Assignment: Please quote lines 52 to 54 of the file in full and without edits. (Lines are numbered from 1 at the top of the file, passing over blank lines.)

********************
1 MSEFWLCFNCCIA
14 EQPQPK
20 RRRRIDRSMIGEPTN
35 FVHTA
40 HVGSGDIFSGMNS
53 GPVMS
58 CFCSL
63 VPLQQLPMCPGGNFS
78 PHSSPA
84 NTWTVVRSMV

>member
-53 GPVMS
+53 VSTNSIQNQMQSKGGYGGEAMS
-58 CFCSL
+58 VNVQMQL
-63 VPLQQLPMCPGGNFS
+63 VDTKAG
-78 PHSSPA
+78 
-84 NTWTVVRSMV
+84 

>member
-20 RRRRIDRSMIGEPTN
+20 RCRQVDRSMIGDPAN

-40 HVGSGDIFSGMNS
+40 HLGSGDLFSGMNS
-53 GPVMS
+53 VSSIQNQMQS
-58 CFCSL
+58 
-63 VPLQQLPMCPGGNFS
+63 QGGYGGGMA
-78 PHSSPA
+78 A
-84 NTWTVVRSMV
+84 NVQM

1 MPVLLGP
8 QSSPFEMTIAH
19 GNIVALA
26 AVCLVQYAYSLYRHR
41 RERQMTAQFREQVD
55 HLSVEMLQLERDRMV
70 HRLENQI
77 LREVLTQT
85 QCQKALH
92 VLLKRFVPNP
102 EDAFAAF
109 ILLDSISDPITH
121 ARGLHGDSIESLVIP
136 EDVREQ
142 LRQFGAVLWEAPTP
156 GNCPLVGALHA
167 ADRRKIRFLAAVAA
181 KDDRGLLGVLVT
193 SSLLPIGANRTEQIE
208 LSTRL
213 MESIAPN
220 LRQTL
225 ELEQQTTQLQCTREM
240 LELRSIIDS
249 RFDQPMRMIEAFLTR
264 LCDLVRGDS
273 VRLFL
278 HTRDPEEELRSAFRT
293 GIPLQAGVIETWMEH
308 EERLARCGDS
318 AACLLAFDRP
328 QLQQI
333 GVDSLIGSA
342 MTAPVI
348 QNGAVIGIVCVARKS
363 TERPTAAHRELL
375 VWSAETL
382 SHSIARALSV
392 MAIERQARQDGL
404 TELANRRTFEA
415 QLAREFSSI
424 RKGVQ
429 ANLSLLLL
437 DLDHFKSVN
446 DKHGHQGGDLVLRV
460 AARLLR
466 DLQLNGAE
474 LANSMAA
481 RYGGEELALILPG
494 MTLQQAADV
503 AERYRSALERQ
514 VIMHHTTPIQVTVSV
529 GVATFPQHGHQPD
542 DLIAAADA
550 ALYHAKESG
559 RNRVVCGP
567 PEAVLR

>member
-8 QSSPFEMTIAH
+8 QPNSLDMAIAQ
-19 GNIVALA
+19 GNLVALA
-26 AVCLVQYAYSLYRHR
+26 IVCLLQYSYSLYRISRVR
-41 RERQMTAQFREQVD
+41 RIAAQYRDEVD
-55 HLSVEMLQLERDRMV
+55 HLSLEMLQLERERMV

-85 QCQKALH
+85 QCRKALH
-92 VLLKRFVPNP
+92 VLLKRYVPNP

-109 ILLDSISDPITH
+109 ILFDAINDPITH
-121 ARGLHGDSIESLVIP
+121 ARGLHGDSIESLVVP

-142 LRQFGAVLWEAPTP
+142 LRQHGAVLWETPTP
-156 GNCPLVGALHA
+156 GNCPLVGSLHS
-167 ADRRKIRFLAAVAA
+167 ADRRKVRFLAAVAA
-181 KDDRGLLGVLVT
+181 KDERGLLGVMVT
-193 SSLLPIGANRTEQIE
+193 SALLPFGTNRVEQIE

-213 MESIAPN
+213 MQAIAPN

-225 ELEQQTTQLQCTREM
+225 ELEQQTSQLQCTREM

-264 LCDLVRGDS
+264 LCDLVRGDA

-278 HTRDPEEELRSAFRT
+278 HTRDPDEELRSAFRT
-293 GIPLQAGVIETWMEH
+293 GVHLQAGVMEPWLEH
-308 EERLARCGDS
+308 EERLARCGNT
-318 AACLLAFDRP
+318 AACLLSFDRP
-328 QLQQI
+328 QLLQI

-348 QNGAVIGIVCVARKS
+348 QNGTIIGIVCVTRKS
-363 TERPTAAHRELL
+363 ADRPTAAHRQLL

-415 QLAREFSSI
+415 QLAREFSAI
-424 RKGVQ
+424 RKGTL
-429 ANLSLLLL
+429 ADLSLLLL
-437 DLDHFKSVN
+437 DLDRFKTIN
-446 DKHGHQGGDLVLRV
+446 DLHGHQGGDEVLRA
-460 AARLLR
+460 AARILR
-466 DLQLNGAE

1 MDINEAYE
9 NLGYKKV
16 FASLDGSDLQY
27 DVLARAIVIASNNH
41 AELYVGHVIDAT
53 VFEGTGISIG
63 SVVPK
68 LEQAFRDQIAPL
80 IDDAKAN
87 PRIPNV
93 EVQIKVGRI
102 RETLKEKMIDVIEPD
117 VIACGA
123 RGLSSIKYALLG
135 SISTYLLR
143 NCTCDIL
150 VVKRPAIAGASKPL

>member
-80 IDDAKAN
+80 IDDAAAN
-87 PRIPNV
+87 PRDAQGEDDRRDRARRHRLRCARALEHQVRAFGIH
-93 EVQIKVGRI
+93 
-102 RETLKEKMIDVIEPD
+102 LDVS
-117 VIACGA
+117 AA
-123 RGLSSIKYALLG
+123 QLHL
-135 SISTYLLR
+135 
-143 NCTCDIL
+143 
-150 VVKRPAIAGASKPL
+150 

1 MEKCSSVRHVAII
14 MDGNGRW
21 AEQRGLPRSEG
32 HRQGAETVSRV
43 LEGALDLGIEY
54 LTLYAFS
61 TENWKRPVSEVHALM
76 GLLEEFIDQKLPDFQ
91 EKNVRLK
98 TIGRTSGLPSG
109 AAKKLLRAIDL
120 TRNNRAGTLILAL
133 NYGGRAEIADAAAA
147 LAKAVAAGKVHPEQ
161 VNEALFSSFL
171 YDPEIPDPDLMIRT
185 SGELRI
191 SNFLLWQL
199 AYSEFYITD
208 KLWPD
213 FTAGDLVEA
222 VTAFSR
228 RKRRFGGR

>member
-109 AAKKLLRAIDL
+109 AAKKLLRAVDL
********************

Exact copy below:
156 GNCPLVGALHA
167 ADRRKIRFLAAVAA
181 KDDRGLLGVLVT